HB 1076 will allow townships to use an existing tax levy to support emergency medical services. The bill allows local government the flexibility to use property tax in a way that best serves local needs. Local government could create an ambulance district, but it would require a vote to increase taxes. This bill has passed through the House of Representatives and just passed Senate Taxation 7-0. It will be on the Senate floor on Monday.
HB 1154 will allow cities to extend municipal lease-purchase agreements to 20 years. Currently, these agreements are limited to 10 years. This bill will benefit communities that are considering a community center or similar projects that involve real estate improvement and construction. The lease-purchase agreement has several advantages over bonding. Bonding will have a slightly lower interest rate, but require significant investments in time and money to comply with regulatory debt restrictions. Municipal lease-purchase agreements do not require a bond election, underwriting fees or long term administration of the bond. This bill passed the House 67-0 and moves to the Senate.
Finally, HB 1155 will create an advisory board under the Department of Education to assist with the education of deaf and hard of hearing students. Since the South Dakota School for the Deaf closed its campus, deaf and hard of hearing students have been relocated to their local school districts. Outreach services provided by the School for the Deaf do not involve daily instruction and often do not involve interaction with the student. Due to the natural language barrier, a deaf student often struggles in a typical classroom. A deaf student often becomes isolated when he/she is unable to communicate with peers. The best example to illustrate this situation is to imagine a Spanish speaking student in an English speaking class without anyone to assist in translating classroom instruction. This board will be comprised of professionals, parents and representation from the department of education. The board will create benchmarks for students and resources for schools to assist in the education of deaf and hard of hearing students. The bill aims to reverse the trend of students with this disability graduating at an average 3rd to 4th grade reading level and improve post-secondary success. HB 1155 passed out of House Education 13-1.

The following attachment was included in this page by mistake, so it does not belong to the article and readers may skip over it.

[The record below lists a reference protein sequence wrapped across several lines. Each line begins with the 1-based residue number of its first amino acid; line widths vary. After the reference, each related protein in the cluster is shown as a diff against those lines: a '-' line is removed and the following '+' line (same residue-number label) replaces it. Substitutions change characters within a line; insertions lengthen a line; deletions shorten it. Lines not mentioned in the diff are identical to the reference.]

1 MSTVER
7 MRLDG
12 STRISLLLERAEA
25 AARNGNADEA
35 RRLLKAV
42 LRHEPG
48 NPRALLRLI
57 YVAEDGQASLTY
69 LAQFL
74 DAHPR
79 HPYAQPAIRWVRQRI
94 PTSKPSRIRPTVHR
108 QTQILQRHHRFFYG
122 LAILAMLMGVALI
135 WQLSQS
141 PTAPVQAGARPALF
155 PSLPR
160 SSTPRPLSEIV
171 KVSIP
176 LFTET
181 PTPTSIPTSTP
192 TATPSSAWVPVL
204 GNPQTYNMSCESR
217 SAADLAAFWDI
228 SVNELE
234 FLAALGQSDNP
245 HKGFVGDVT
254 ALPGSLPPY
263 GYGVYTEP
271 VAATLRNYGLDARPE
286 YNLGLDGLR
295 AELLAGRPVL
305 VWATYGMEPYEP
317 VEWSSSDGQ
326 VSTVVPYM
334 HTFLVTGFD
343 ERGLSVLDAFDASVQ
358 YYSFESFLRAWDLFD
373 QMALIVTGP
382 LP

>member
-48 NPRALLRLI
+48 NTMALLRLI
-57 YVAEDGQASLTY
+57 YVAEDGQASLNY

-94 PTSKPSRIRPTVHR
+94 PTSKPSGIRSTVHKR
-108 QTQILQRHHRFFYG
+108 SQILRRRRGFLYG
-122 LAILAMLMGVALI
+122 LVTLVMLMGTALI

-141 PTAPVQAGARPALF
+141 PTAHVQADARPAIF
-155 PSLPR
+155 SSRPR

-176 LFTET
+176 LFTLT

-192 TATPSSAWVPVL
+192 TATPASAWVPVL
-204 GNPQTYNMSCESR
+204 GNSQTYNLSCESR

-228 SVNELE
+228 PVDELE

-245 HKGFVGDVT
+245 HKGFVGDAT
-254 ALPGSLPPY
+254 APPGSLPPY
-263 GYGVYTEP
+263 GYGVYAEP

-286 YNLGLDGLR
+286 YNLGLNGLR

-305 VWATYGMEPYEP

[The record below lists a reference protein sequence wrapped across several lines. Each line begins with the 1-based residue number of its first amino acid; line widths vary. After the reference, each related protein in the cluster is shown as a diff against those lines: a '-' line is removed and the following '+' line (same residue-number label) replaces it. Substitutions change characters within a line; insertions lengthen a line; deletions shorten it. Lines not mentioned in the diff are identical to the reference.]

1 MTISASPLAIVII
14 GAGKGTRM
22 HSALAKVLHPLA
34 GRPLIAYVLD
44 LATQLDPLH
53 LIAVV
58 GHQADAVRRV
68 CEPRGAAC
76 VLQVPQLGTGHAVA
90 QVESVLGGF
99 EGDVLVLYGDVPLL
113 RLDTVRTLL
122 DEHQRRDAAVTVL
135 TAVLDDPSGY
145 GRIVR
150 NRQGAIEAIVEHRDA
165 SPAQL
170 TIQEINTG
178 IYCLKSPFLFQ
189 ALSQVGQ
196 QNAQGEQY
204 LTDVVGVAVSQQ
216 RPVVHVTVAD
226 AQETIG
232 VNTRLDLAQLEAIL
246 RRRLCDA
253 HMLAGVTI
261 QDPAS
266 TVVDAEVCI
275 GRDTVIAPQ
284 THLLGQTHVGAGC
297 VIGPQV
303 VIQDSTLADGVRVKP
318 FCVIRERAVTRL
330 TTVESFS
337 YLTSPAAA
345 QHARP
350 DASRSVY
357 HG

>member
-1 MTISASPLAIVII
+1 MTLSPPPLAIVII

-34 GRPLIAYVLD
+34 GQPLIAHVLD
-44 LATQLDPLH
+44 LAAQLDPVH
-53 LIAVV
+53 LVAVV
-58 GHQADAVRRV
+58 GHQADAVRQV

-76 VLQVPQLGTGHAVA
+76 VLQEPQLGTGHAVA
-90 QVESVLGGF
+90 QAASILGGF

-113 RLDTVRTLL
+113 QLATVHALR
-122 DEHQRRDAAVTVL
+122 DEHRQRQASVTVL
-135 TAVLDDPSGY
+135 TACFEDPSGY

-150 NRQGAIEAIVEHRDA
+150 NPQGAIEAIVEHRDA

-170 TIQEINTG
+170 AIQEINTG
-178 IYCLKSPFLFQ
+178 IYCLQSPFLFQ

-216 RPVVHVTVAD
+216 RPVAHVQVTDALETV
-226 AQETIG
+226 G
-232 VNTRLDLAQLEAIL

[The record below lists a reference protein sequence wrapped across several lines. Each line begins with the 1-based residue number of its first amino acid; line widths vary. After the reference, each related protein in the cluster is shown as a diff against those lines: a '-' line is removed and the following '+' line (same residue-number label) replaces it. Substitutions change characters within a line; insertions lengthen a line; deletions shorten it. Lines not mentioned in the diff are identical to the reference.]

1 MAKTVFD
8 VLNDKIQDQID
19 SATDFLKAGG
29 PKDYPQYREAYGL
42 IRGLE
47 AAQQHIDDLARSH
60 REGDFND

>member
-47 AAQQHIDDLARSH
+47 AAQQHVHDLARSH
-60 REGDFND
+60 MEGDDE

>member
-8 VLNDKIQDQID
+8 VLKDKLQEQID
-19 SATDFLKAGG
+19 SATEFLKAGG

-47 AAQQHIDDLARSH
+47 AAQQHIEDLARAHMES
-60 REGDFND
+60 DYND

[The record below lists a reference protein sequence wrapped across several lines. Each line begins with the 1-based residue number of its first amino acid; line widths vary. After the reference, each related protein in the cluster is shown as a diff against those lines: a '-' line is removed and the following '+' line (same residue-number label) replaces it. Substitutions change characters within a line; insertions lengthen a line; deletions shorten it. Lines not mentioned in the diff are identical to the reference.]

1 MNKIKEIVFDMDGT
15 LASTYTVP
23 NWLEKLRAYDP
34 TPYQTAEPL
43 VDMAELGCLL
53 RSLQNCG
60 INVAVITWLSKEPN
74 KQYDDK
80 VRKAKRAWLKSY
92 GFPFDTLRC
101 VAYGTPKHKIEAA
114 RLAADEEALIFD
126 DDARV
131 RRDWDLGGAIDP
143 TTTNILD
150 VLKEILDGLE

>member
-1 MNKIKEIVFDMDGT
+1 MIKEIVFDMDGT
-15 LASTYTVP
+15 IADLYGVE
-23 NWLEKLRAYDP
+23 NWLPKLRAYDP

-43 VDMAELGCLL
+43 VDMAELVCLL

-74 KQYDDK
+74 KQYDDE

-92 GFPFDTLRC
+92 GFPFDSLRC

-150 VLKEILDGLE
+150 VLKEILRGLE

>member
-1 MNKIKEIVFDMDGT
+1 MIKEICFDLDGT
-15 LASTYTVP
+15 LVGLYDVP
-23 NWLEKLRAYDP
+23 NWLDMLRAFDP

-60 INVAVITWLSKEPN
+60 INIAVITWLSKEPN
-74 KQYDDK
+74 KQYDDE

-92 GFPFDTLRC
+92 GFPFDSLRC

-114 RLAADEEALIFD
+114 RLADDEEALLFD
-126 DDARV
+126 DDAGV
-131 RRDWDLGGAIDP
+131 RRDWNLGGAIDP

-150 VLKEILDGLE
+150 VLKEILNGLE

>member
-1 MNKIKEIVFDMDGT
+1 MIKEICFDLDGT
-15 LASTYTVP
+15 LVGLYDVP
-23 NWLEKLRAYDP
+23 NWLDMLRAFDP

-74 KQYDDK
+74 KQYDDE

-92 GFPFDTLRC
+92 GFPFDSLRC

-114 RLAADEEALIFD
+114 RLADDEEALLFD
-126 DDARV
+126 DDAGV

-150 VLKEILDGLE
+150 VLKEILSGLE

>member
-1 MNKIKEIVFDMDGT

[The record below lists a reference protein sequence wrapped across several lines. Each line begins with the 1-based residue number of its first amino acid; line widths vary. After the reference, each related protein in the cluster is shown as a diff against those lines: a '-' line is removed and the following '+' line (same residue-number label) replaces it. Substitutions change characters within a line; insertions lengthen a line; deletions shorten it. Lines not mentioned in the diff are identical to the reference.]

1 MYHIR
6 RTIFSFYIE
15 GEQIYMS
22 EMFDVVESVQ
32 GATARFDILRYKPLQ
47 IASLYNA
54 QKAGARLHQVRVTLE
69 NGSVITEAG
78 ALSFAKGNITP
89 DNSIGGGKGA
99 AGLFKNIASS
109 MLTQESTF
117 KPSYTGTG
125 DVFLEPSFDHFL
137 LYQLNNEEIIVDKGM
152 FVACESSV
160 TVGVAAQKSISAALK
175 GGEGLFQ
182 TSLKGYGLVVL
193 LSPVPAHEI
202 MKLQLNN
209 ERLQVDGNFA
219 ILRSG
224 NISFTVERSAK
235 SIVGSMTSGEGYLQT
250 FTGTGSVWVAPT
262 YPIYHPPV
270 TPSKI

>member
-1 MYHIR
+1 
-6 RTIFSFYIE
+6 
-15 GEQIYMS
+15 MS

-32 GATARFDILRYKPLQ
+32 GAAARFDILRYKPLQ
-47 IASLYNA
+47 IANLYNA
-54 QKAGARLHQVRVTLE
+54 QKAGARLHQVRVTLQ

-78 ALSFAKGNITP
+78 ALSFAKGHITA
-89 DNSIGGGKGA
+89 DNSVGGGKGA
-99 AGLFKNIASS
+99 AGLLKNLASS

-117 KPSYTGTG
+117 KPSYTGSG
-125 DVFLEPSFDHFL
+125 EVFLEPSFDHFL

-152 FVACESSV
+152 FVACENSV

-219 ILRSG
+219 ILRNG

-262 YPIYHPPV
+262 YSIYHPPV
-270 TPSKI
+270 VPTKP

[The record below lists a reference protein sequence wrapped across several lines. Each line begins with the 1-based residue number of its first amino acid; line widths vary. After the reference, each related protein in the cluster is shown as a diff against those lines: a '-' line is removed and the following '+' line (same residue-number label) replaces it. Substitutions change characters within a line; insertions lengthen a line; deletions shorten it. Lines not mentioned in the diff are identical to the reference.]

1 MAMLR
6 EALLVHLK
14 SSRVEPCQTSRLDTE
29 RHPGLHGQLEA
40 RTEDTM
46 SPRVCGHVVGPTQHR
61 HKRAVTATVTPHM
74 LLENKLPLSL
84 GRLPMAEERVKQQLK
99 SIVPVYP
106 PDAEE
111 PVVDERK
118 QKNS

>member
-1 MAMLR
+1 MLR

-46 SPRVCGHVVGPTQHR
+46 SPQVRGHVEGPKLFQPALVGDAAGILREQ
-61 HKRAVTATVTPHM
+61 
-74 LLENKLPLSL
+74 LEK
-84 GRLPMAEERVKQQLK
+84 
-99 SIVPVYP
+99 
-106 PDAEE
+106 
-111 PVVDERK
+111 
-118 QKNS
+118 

In Appropriations, we heard budget requests from the Tech Schools and Department of Education. The department outlined 4 outcome goals: 1) All students enter the 4th grade proficient in reading; 2) All students enter the 9th grade proficient in reading; 3) Native American students will have increased academic success; 4) Students graduate high school ready for postsecondary or the workforce. These goals will be challenged by the governor’s recommendation for a zero inflationary increase to the per student allocation. The governor has also recommended a zero inflationary increase to teacher salary. This recommendation creates a paradox since, in 2016, the legislature passed the ½% percent sales specifically to increase teacher salaries in an attempt to stay competitive with surrounding states. The Appropriations Committee to this point has remained committed to finding additional money for education. We will do revenue projections this week and receive an economic forecast for the next fiscal year.
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